^{[19]}machine learning, evolutionary computation and genetic algorithms or a combination of these methods, such as neuro-fuzzy algorithms, to control a dynamic system. - Optimal control is a particular control technique in which the control signal optimizes a certain "cost index": for example, in the case of a satellite, the jet thrusts needed to bring it to desired trajectory that consume the least amount of fuel. Two optimal control design methods have been widely used in industrial applications, as it has been shown they can guarantee closed-loop stability. These are Model Predictive Control (MPC) and linear-quadratic-Gaussian control (LQG). The first can more explicitly take into account constraints on the signals in the system, which is an important feature in many industrial processes. However, the "optimal control" structure in MPC is only a means to achieve such a result, as it does not optimize a true performance index of the closed-loop control system. Together with PID controllers, MPC systems are the most widely used control technique in process control.
- Robust control deals explicitly with uncertainty in its approach to controller design. Controllers designed using
*robust control*methods tend to be able to cope with small differences between the true system and the nominal model used for design.^{[20]}The early methods of Bode and others were fairly robust; the state-space methods invented in the 1960s and 1970s were sometimes found to lack robustness. Examples of modern robust control techniques include H-infinity loop-shaping developed by Duncan McFarlane and Keith Glover, Sliding mode control (SMC) developed by Vadim Utkin, and safe protocols designed for control of large heterogeneous populations of electric loads in Smart Power Grid applications.^{[21]}Robust methods aim to achieve robust performance and/or stability in the presence of small modeling errors. - Stochastic control deals with control design with uncertainty in the model. In typical stochastic control problems, it is assumed that there exist random noise and disturbances in the model and the controller, and the control design must take into account these random deviations.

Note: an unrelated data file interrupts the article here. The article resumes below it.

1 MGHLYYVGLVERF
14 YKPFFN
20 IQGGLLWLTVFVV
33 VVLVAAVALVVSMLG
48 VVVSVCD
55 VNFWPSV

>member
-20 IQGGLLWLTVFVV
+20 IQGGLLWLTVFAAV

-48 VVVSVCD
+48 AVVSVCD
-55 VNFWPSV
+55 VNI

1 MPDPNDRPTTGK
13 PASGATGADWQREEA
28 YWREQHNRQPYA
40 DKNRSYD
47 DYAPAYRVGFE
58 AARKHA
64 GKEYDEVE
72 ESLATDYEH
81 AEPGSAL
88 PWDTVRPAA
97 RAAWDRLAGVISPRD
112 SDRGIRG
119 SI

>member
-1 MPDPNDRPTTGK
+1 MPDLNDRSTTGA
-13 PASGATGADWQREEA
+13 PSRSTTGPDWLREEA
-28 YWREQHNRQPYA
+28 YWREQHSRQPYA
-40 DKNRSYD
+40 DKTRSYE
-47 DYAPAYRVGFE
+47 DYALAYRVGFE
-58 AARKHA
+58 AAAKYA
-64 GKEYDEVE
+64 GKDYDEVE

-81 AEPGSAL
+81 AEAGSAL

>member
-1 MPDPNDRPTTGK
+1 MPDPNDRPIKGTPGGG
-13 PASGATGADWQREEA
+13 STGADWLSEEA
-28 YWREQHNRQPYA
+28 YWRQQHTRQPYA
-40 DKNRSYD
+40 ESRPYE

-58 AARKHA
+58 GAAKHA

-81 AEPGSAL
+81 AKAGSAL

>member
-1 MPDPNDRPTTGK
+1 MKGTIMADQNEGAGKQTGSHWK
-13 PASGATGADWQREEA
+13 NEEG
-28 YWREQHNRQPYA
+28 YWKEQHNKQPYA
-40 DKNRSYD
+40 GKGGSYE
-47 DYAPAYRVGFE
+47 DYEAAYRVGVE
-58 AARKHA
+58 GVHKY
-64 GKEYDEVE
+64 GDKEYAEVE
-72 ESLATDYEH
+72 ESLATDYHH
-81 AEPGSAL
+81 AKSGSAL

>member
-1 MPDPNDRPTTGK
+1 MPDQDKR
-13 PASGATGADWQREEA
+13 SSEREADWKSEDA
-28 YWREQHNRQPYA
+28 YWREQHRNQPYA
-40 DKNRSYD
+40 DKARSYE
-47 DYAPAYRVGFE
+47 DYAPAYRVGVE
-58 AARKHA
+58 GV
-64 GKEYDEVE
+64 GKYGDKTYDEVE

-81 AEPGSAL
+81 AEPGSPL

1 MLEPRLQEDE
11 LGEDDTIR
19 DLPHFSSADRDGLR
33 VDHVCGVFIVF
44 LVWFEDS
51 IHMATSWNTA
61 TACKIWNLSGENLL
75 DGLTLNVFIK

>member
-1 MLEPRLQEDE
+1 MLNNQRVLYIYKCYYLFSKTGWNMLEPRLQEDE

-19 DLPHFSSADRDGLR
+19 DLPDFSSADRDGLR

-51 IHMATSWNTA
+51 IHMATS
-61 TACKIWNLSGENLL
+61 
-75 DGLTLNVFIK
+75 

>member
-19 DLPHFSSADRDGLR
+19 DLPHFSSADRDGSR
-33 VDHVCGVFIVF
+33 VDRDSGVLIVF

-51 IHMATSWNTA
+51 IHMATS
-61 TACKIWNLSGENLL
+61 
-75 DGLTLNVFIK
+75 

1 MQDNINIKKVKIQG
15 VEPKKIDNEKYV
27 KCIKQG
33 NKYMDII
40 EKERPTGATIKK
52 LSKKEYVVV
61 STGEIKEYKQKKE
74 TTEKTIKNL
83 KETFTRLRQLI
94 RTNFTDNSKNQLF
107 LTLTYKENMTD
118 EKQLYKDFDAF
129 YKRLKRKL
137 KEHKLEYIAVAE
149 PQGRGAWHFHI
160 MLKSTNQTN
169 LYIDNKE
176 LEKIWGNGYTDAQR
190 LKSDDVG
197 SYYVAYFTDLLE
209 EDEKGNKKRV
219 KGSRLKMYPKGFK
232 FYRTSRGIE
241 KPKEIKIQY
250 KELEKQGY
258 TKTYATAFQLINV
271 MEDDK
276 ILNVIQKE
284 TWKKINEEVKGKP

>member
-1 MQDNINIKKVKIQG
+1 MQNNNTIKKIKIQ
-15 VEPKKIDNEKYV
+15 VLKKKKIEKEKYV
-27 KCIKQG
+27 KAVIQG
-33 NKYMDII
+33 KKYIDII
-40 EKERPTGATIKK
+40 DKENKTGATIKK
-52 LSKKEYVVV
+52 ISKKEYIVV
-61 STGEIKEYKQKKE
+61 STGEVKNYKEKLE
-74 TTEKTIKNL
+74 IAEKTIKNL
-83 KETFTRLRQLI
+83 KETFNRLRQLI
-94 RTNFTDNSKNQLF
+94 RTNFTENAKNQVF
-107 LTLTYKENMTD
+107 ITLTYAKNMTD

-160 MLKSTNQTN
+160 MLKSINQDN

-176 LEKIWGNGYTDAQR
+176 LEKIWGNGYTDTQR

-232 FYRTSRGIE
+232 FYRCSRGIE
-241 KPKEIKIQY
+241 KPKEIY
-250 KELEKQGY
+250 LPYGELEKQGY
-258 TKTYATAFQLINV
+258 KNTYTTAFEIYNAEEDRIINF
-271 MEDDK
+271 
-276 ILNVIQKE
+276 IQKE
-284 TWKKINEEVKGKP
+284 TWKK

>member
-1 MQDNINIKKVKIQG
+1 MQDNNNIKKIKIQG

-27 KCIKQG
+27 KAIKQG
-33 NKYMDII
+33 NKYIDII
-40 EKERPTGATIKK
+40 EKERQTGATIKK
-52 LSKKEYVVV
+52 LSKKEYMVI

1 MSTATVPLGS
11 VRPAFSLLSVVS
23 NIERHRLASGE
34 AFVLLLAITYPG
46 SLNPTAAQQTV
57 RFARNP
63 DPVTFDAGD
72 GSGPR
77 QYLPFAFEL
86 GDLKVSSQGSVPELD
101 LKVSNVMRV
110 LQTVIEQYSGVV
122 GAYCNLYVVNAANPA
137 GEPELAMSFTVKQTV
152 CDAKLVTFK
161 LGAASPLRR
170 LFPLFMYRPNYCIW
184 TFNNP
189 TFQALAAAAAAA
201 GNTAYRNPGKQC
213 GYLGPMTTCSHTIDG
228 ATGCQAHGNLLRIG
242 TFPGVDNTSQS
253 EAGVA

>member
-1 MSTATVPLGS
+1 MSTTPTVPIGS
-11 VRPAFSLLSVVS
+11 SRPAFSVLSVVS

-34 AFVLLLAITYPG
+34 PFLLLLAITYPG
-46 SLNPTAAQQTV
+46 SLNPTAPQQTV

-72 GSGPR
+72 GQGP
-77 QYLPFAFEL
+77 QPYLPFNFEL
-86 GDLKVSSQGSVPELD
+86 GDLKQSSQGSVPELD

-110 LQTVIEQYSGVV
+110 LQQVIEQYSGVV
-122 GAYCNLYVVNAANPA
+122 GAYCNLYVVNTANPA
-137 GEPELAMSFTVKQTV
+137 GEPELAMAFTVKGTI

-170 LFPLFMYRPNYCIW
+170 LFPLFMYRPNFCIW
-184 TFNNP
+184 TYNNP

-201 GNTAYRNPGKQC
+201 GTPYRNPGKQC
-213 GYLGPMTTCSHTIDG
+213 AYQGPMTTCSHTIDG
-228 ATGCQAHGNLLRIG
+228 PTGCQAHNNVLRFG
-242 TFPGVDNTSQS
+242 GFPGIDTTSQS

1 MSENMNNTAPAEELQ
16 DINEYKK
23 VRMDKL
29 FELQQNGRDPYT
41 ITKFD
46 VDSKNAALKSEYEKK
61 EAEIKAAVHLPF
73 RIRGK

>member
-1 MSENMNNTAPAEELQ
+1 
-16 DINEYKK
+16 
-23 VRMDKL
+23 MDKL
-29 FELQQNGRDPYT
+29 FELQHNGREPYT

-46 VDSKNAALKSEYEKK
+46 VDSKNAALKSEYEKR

- Self-organized criticality control may be defined as attempts to interfere in the processes by which the self-organized system dissipates energy.

Main article: People in systems and control |

Many active and historical figures made significant contribution to control theory including

- Pierre-Simon Laplace invented the Z-transform in his work on probability theory, now used to solve discrete-time control theory problems. The Z-transform is a discrete-time equivalent of the Laplace transform which is named after him.
- Irmgard Flugge-Lotz developed the theory of discontinuous automatic control and applied it to automatic aircraft control systems.
- Alexander Lyapunov in the 1890s marks the beginning of stability theory.
- Harold S. Black invented the concept of negative feedback amplifiers in 1927. He managed to develop stable negative feedback amplifiers in the 1930s.
- Harry Nyquist developed the Nyquist stability criterion for feedback systems in the 1930s.
- Richard Bellman developed dynamic programming in the 1940s.
^{[22]} - Warren E. Dixon, control theorist and a professor
- Andrey Kolmogorov co-developed the Wiener–Kolmogorov filter in 1941.
- Norbert Wiener co-developed the Wiener–Kolmogorov filter and coined the term cybernetics in the 1940s.
- John R. Ragazzini introduced digital control and the use of Z-transform in control theory (invented by Laplace) in the 1950s.
- Lev Pontryagin introduced the maximum principle and the bang-bang principle.
- Pierre-Louis Lions developed viscosity solutions into stochastic control and optimal control methods.
- Rudolf E. Kálmán pioneered the state-space approach to systems and control. Introduced the notions of controllability and observability. Developed the Kalman filter for linear estimation.
- Ali H. Nayfeh who was one of the main contributors to nonlinear control theory and published many books on perturbation methods
- Jan C. Willems Introduced the concept of dissipativity, as a generalization of Lyapunov function to input/state/output systems. The construction of the storage function, as the analogue of a Lyapunov function is called, led to the study of the linear matrix inequality (LMI) in control theory. He pioneered the behavioral approach to mathematical systems theory.